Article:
The SAU School of Graduate Studies’ Library Media and Information Specialist students volunteered in two South Arkansas schools during July 2014. Del Duke, a LMIS instructor, worked with the librarians at Oscar Hamilton Elementary School in Foreman and Arkansas High School in Texarkana to bring SAU’s LMIS students to assist in the two library makeovers.
“These two school library makeover projects were excellent opportunities for our LMIS students to have real world experiences in many leadership, management, and evaluation roles of elementary and high school librarians. Not only did the schools benefit by having free help for their libraries, our LMIS students were thrilled with the knowledge they were gaining and eager to get back to their own libraries to implement what they were learning,” Duke said.
Kristie Smith, the Oscar Hamilton Elementary School librarian, is a current SAU LMIS graduate student.
“When I became the librarian at my school, I immediately recognized that the library did not have an automated catalog or check out system, making it nearly impossible for the students or even me to find a library item on the shelf,” she said. “Most of the items on the shelves were 25 or more years old. The library’s layout was not user-friendly, and its wall color and well-worn carpet made the space feel small and unappealing to our students. I was fortunate to have a very supportive principal, Pat Tankersley, who arranged to have the library repainted and new flooring installed, and to purchase an automated system. However, it could have taken years for me to manually catalog, label and arrange the books on the shelves without the help of SAU’s students. Mr. Duke arrived with a 15 passenger van full of LMIS students who immediately went to work evaluating, cataloging, labeling, and arranging thousands of books on our library’s shelves.”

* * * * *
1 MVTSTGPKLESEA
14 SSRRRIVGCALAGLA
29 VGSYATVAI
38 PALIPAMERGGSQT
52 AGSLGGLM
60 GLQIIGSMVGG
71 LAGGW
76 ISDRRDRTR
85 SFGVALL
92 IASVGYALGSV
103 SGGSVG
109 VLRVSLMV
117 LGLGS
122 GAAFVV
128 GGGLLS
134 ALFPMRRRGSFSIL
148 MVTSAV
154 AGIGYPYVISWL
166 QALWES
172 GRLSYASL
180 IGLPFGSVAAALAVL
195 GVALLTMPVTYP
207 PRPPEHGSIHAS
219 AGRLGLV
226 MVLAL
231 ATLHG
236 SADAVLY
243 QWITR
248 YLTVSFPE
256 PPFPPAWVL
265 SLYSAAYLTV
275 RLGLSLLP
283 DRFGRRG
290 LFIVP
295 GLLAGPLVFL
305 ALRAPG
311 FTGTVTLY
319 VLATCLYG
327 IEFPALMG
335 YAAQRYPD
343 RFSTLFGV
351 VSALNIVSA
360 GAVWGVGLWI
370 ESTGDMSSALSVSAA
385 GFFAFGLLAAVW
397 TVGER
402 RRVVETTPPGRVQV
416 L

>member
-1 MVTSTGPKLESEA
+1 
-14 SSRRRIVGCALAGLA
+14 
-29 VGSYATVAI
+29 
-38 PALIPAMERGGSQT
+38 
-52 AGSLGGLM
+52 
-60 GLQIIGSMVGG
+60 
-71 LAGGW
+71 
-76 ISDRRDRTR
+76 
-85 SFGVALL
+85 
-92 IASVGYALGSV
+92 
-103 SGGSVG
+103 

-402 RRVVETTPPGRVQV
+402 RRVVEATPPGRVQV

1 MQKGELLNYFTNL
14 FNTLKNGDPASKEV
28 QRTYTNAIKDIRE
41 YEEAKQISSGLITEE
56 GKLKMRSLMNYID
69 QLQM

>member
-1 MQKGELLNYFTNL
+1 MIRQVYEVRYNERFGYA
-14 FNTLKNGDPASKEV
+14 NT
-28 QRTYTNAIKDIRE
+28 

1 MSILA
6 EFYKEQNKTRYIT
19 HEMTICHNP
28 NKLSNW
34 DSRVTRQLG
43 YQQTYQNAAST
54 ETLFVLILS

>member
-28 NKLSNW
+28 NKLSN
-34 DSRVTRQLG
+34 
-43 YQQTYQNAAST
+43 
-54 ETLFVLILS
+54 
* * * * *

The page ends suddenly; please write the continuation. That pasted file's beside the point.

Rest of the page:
Teresa Bennett, the Texarkana Arkansas High School librarian is an SAU LMIS graduate.
“The transformations made in our school’s library took place over many months. The first phase was raising funds, and with the help of the Arkansas Women for Education, the Texarkana Arkansas Education Foundation, Arkansas Blue Cross and Blue Shield, and our very supportive principal, Eva Nadeau, we raised nearly $24,000 in starter funds to update our technology, shelving, and furnishings,” she said. “The school board was so inspired by the donations from around the community, they added nearly $30,000 in funding to complete the project. The funding for the redesign was critical since the previous configuration and furnishings left students feeling that spaces were dark and uninviting. The second phase required developing a new look for the library that would entice students to visit and use the library; we even rebranded the library as “The Pig Spot,” a homage to our mascot, the Razorback. The third phase occurred after the physical renovations took place. The LMIS students came to the library just as our new shelving was being installed. The LMIS students were instrumental in helping with the evaluation and sorting of thousands of books. Next, they helped me organize, genrefy, and arrange the books on the shelves so that our high school students could easily locate items. All the renovations have led to a phenomenal increase in books being checked out and read by our students.”
Dr. Kim Bloss, dean of SAU’s School of Graduate Studies, tsaid the library makeover projects make the degree program one of the best in the state.
“The makeovers are a win-win for everyone. The LMIS students learn first-hand practical knowledge about managing a school library and the schools gain the help needed to update the libraries,” she said. “The program has partnered with many libraries around the state.”
The LMIS program looks for underserved schools in Arkansas and has taken students to have hands-on learning activities in many areas across Arkansas. SAU graduate students have served libraries at Crossett Public School, Camden-Fairview Schools, and the Arkansas School for the Blind and Visually impaired, which led to the LMIS program winning the Distinguished Advocate Award from Arkansas Chapter Association for Education and Rehabilitation of the Blind and Visually Impaired.
“Our students work hard during these projects and are happy to have the learning experiences as well as to give back to the community,” Duke said.